2009: 18. Death Notes

“Against the angels and the apostles in the window the snow fluttered like plucked down.”

Death Notes, Ruth Rendell

This is a pretty basic Inspector Wexford mystery - one of Rendell’s earlier books.  This means that it is less complex than her later work, but, I have found, it also means there is less of that creepy sociopathic character that (over)populates much of her later work.  I love Rendell when she writes mysteries about regular people whose lives go astray, and I especially love when she writes her Barbara Vine books, where the mystery is more the mystery of the human heart than the actual murder (though there is usually one of those too).  But I do not love this character that she often returns to - a person who has no emotional connection to the world - a psychopath who wreaks havoc through his or her lack of understanding of/empathy to other people.  Maybe (even probably) this is the way that many murderers are, but I don’t enjoy reading about them.  Which doesn’t have much to do with this book, really, but as I’ve been reading and re-reading a bunch of Rendell, I’ve been pondering this topic, and will surely return to it as I blog more of her books.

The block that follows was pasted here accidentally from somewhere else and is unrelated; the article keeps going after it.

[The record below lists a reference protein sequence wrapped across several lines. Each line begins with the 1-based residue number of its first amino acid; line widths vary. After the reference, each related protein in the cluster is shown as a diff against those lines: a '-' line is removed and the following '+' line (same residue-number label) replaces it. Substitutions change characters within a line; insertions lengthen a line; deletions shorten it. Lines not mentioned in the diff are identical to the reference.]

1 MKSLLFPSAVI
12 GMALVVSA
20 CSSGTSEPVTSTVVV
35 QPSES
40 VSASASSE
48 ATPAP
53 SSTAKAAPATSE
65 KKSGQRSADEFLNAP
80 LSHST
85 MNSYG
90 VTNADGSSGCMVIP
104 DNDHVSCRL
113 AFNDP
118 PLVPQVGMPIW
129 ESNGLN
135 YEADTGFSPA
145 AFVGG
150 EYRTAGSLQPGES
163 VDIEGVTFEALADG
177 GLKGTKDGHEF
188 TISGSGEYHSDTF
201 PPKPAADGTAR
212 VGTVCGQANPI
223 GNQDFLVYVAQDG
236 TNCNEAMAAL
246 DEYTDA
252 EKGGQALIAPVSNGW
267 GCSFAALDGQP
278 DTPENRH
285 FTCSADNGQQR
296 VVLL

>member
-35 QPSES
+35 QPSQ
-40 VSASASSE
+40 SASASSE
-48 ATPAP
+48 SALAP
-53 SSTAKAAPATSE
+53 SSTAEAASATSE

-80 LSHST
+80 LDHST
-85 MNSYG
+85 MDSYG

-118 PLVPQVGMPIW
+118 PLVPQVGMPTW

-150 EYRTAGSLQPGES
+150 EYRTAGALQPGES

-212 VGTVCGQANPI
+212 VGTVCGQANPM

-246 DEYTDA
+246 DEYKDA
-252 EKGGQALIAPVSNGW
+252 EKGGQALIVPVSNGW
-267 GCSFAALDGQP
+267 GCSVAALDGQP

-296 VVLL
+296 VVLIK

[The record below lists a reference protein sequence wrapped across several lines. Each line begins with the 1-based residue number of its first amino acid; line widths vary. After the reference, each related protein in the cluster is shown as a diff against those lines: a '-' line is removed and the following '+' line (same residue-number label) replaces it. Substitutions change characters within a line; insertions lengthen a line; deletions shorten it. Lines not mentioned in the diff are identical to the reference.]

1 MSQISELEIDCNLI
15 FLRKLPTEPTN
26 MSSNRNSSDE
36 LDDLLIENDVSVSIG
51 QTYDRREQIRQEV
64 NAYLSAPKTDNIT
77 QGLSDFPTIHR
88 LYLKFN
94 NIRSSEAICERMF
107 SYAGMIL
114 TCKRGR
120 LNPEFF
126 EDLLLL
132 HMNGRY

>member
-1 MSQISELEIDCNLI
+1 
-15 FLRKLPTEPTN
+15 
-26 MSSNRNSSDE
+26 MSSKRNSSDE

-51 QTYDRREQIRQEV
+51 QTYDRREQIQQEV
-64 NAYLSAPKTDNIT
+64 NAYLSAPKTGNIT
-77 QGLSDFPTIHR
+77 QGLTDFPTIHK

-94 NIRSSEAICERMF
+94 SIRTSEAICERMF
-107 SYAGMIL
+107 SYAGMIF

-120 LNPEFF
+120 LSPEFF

Anyway, Death Notes is about a famous flautist, who is about to remarry.  Right before his marriage his long estranged daughter comes to visit him.  He tells his fiancee that the girl is not really his daughter - and soon is found dead.  At first it seems like natural causes, but when the story of the daughter comes to light, murder is suspected.  Is the woman who she seems??*  Inspector Wexford becomes obsessed with figuring out whether the heir is who she says she is, and with solving the murder.   

As I said, it’s a pretty basic mystery.  I enjoyed grappling with the question of how anyone can prove they are who the say they are (again, in pre-DNA times), and found this a pretty pleasant diversion.

*This is an older story and pre-dates DNA testing - obviously a murder like this would never work today.

Date/Place Completed:  February 2009; D.C.

Categories:  Fiction; Mystery; Ruth Rendell Project

© Carrie Dunsmore 2017